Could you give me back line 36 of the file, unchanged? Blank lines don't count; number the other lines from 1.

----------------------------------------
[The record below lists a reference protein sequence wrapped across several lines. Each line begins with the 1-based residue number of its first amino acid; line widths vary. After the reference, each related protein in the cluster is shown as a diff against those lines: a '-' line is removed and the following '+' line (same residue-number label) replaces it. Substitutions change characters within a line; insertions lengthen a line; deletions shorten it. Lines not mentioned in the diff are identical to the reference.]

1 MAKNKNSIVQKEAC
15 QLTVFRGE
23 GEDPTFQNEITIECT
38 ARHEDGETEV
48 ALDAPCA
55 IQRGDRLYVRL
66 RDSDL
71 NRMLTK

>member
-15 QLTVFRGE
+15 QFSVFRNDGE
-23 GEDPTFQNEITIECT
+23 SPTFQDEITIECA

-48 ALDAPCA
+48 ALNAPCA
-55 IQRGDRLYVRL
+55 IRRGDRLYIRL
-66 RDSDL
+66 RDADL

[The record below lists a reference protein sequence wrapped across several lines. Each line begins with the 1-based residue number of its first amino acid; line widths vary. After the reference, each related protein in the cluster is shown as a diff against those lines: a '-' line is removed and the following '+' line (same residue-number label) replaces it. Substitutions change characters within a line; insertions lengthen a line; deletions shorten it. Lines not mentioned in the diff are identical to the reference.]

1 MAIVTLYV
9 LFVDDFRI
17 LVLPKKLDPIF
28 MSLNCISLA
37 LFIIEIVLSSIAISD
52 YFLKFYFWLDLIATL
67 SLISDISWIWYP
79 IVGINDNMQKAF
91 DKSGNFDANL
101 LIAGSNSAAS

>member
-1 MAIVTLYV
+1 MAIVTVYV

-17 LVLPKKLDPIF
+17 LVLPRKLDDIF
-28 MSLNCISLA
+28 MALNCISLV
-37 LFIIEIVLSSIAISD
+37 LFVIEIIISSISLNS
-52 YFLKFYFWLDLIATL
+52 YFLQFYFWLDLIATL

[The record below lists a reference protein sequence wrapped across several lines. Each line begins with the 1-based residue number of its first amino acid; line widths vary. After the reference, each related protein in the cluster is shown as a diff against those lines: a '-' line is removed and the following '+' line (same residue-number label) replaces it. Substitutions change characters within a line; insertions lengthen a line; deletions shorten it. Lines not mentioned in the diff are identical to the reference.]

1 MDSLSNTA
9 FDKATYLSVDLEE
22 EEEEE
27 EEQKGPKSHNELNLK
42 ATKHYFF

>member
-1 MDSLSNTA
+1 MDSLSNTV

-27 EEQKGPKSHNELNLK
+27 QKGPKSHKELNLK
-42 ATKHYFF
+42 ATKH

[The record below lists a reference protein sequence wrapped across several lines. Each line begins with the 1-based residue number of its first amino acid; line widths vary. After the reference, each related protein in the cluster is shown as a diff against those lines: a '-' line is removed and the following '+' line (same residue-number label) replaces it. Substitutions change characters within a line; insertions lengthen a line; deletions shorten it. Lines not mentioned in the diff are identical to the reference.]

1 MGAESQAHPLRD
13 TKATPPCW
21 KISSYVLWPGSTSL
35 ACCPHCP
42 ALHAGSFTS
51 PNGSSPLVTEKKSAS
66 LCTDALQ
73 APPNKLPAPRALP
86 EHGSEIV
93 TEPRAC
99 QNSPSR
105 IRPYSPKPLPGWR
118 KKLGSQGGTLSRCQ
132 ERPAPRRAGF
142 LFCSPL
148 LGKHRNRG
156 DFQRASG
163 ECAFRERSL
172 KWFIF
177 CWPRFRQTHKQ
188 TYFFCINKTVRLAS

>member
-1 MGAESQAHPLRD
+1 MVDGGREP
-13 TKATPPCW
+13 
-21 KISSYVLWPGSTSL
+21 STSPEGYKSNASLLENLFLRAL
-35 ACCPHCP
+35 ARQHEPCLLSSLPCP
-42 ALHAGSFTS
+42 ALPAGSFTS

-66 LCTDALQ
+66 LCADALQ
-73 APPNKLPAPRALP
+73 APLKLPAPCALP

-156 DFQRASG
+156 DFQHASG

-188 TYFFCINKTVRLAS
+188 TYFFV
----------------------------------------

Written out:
+17 LVLPRKLDDIF